Phosphorus disequilibrium in the tripartite plant-ectomycorrhiza-plant growth promoting rhizobacterial association
Journal of soil science and plant nutrition
Plant roots and rhizospheres are colonized by an extensive and diverse microbial community. These microbes may form mutualistic, commensal, and/or pathogenic relationships and influence agricultural and forest productivity. Symbiotic ectomycorrhizal (EcM) fungi colonize the roots of many tree species, and the literature on these associations extensively describes their influence on plant nutrient relations and response to environmental stress. Similarly, soil bacteria ubiquitously colonize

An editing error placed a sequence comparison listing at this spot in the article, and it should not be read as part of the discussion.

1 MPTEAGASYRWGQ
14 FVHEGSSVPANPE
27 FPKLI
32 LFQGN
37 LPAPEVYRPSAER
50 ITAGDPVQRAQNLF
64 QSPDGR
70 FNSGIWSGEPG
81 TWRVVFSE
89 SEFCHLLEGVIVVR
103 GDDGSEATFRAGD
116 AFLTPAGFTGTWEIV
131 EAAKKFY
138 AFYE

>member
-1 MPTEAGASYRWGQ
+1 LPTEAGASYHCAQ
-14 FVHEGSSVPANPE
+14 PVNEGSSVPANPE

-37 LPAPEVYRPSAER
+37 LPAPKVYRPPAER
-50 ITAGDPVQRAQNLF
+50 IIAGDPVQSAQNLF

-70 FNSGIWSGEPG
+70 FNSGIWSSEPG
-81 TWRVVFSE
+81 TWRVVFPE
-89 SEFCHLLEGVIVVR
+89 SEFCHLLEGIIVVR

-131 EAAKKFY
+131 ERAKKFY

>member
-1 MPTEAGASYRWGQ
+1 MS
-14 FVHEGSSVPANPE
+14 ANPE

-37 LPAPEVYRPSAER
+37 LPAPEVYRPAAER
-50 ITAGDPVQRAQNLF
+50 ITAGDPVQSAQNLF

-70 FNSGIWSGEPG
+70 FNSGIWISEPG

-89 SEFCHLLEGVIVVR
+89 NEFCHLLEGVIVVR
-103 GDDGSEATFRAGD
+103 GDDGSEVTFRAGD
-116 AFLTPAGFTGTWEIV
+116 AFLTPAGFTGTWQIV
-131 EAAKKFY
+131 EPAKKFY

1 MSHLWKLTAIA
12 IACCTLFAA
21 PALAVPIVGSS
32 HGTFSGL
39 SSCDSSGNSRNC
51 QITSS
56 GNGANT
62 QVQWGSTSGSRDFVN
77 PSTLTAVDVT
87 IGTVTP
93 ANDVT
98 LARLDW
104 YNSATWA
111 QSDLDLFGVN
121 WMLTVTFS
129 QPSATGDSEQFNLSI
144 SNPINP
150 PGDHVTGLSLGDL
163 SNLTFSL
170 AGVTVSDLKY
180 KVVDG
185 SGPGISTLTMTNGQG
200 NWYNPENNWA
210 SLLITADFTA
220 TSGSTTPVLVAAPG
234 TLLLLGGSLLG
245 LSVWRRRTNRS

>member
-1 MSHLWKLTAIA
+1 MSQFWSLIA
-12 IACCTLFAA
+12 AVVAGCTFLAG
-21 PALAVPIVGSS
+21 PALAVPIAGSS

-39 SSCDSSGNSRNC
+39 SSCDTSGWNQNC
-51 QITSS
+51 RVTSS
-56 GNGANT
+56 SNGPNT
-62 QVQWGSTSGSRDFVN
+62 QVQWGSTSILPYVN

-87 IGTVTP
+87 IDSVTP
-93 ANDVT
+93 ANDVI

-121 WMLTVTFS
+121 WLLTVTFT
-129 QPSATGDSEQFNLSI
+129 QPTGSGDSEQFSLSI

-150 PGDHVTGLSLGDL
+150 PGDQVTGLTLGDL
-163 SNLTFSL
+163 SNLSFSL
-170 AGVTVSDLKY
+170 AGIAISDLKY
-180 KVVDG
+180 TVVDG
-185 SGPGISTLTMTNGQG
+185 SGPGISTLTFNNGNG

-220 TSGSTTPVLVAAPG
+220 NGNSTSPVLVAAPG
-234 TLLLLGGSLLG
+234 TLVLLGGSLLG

... ously colonize roots and rhizospheres and many of these bacteria may also play roles in influencing tree productivity. In particular, plant growth promoting rhizobacteria (PGPR) positively affect plant growth by altering nutrient availability in soils and inducing changes in plant hormone balance, plant stress resistance, and immunity pathways. In nature, EcM fungi and soil PGPR co-exist and the interaction and composition of this multi-tiered rhizosphere community aids in the acquisition of nutrient resources from soils as well as host plant response to environmental stress. The assembly of EcM communities is influenced by tree species and environmental conditions, and the tree and EcM species further influence PGPR community structure. Functionally, these symbiotic associations exhibit unique expression profiles and ecophysiological activities within the tripartite association. EcM and PGPR mediate production of complex arrays of exudates, including organic acids, siderophores, enzymes, and other organic compounds, which alter nutrient equilibria in soils, leading to increased access to phosphorus (P) and other macro-and micronutrients. As a metaorganism, the tripartite ectomycorrhizas increase the ecological breadth of host trees and influence the structure and function of forested ecosystems.